Appendix CConformal Mapping

The conformal property means that an angle between lines on the original equals the angle of their images. One must keep in mind that an angle is defined as the angle between tangents.

The first section begins with conformal mapping of planes using complex functions. It serves two purposes. First, it demonstrates in a rather simple manner the difference between conformality and similarity transformation. Second, it gives the technique for transforming the isometric plane into one of the desired standard conformal mappings, such as the ones by Mercator or Lambert. The next section gives the general formulation of conformality between general surfaces, making use of the first fundamental coefficients. Section C.3 gives the details about the isometric plane, and Section C.4 deals with those conformal mappings that are generally used in surveying. The most important ones are the transverse Mercator mapping and the Lambert conformal mapping. For example, all but one of the U.S. state plane coordinate systems are based on these mappings. An exception is a system in Alaska that uses the oblique Mercator mapping. The latter is not discussed here.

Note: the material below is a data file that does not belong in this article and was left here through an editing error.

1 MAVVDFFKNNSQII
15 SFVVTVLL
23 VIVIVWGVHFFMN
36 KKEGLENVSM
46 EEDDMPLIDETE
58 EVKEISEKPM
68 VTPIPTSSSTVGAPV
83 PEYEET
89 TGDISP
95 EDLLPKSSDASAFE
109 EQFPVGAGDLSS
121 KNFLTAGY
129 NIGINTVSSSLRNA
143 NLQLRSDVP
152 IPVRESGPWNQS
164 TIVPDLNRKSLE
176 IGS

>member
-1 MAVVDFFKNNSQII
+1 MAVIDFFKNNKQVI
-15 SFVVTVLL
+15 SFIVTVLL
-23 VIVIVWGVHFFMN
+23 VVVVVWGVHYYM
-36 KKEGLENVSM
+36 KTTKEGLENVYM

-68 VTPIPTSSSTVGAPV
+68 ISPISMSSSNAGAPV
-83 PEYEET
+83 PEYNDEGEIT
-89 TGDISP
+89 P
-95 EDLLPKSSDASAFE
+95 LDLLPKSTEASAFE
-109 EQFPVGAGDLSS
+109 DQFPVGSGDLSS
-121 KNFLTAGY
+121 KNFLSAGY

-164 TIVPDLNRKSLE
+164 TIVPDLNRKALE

Clearly, conformal mapping has a long history with many individuals having made significant contributions. The historically inclined reader may consult the specialized literature for a full exposition of this interesting aspect. It might not be easy to delineate individual contributions in all cases. This is in part ...

Get GPS Satellite Surveying, 4th Edition now with the O’Reilly learning platform.

O’Reilly members experience live online training, plus books, videos, and digital content from nearly 200 publishers.